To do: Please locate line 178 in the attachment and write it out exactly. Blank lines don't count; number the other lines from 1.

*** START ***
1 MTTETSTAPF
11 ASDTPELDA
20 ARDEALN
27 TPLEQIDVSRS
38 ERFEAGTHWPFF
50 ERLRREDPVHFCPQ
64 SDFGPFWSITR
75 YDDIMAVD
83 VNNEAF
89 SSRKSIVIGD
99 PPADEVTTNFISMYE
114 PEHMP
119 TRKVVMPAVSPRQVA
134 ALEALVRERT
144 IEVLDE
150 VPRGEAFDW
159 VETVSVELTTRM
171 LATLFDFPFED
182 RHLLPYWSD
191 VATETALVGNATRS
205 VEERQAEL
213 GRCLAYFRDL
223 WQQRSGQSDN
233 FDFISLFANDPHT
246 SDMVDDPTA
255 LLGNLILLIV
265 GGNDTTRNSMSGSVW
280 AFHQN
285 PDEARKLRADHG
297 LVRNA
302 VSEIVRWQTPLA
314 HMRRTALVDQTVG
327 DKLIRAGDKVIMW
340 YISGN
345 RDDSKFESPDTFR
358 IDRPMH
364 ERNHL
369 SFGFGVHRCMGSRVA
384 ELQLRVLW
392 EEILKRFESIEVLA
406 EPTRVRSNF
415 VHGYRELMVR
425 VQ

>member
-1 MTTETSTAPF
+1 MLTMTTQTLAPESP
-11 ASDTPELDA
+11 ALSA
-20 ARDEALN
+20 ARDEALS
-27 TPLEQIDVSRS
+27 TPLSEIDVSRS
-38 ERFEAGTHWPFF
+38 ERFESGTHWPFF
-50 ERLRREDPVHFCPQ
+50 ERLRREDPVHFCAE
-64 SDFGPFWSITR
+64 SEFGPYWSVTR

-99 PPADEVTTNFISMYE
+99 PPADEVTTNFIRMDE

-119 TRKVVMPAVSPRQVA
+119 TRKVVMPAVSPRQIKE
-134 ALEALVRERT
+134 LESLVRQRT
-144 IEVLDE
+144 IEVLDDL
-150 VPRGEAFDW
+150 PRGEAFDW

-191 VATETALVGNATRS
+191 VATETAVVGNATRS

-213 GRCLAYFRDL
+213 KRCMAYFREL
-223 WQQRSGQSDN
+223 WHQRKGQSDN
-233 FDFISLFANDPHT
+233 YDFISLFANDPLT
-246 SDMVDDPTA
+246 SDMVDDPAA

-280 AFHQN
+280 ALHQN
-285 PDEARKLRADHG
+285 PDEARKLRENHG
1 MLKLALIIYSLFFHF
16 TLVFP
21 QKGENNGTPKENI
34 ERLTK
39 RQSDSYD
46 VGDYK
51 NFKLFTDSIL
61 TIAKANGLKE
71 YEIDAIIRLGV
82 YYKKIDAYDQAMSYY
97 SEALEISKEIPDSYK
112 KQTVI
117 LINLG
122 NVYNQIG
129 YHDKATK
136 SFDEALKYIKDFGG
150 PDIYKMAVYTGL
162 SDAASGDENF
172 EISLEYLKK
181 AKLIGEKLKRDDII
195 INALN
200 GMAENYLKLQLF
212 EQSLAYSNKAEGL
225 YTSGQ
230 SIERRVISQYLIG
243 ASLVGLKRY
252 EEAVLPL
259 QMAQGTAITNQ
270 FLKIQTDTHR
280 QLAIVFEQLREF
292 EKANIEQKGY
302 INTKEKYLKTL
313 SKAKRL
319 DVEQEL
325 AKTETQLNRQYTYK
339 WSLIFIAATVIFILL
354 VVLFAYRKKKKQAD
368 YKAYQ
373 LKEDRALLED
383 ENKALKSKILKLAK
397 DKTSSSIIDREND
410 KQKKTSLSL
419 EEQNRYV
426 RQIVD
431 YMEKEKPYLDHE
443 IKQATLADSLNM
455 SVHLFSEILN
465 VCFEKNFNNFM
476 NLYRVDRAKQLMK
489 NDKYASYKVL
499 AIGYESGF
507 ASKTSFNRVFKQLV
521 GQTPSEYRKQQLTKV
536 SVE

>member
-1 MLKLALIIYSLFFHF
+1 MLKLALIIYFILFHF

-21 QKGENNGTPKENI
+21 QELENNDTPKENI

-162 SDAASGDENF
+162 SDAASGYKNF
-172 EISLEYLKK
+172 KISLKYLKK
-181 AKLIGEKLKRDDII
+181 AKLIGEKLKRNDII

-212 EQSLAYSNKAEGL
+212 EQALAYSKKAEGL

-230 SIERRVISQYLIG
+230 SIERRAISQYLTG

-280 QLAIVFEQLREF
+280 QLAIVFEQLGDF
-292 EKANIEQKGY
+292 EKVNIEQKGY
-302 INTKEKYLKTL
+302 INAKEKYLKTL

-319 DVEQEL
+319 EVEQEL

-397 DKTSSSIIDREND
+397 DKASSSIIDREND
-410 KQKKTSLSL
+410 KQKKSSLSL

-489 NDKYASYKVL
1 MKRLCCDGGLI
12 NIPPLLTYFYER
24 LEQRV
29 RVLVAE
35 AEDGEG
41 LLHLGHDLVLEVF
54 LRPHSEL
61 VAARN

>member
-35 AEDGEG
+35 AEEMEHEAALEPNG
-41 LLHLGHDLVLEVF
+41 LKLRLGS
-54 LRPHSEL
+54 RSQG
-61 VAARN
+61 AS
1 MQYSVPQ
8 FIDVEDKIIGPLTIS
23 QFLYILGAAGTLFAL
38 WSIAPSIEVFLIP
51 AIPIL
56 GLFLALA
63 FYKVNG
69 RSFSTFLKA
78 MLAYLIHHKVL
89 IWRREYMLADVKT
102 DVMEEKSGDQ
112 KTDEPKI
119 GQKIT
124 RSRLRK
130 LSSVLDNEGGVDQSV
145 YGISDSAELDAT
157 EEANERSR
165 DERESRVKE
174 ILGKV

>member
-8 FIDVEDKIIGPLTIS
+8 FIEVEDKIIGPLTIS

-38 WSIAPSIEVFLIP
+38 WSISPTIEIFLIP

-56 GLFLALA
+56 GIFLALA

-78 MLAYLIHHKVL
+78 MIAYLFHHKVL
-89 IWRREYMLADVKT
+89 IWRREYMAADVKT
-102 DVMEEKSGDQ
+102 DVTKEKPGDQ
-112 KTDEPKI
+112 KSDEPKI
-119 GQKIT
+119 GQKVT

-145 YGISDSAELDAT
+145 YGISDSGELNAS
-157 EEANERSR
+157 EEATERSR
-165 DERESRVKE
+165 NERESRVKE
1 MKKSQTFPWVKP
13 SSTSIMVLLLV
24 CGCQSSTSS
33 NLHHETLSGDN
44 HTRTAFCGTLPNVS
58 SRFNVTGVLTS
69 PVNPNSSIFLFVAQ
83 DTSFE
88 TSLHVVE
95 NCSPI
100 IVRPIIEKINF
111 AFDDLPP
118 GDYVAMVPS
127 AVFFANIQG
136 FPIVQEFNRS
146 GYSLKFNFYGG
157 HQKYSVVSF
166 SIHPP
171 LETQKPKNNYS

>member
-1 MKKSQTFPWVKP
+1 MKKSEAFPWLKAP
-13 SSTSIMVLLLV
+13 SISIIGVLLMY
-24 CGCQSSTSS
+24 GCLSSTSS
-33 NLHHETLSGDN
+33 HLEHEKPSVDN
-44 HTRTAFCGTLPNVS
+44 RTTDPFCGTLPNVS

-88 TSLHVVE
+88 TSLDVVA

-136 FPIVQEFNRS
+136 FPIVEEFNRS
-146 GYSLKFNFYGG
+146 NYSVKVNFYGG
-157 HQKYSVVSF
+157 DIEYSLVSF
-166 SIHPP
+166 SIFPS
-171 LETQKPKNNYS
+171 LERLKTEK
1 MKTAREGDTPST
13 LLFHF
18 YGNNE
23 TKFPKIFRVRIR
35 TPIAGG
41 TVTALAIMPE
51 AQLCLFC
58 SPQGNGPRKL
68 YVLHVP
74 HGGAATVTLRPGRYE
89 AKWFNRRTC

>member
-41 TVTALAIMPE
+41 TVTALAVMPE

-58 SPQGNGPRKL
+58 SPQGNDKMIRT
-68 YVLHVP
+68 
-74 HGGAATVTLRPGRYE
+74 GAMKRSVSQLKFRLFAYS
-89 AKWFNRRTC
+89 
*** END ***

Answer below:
-54 LRPHSEL